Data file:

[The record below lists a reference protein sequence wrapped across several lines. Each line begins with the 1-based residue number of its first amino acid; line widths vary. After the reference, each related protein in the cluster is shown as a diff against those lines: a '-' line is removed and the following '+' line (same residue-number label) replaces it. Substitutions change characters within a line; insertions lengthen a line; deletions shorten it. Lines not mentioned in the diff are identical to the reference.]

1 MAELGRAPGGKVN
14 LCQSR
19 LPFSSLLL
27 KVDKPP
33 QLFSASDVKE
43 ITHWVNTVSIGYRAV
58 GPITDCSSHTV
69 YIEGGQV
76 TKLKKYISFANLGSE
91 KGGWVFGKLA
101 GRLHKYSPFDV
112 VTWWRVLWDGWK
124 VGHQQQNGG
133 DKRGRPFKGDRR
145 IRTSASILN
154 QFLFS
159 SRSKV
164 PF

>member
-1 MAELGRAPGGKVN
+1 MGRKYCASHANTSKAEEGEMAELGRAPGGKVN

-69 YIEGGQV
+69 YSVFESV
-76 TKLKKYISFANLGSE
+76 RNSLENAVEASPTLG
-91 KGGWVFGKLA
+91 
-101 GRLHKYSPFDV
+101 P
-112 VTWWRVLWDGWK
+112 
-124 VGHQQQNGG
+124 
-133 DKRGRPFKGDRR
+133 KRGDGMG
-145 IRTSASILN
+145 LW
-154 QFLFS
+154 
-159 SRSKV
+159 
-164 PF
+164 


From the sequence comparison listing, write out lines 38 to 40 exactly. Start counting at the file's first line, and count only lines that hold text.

+145 LW
-154 QFLFS
+154 